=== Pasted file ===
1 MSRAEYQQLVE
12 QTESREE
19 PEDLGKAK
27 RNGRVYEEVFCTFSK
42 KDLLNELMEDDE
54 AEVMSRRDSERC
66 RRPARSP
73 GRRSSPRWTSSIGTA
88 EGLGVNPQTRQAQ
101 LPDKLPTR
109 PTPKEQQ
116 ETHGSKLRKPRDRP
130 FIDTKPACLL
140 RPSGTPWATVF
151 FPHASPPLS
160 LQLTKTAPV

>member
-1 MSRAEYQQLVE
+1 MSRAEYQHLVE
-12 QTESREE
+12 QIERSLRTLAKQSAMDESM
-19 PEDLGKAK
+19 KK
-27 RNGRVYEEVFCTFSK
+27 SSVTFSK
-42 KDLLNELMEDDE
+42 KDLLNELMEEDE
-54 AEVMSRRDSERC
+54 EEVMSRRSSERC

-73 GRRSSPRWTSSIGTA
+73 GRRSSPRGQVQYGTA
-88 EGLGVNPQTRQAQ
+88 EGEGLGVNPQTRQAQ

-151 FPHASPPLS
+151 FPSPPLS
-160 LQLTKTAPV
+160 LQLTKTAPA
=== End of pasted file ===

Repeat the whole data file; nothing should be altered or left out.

1 MSRAEYQQLVE
12 QTESREE
19 PEDLGKAK
27 RNGRVYEEVFCTFSK
42 KDLLNELMEDDE
54 AEVMSRRDSERC
66 RRPARSP
73 GRRSSPRWTSSIGTA
88 EGLGVNPQTRQAQ
101 LPDKLPTR
109 PTPKEQQ
116 ETHGSKLRKPRDRP
130 FIDTKPACLL
140 RPSGTPWATVF
151 FPHASPPLS
160 LQLTKTAPV

>member
-1 MSRAEYQQLVE
+1 MSRAEYQHLVE
-12 QTESREE
+12 QIERSLRTLAKQSAMDESM
-19 PEDLGKAK
+19 KK
-27 RNGRVYEEVFCTFSK
+27 SSVTFSK
-42 KDLLNELMEDDE
+42 KDLLNELMEEDE
-54 AEVMSRRDSERC
+54 EEVMSRRSSERC

-73 GRRSSPRWTSSIGTA
+73 GRRSSPRGQVQYGTA
-88 EGLGVNPQTRQAQ
+88 EGEGLGVNPQTRQAQ

-151 FPHASPPLS
+151 FPSPPLS
-160 LQLTKTAPV
+160 LQLTKTAPA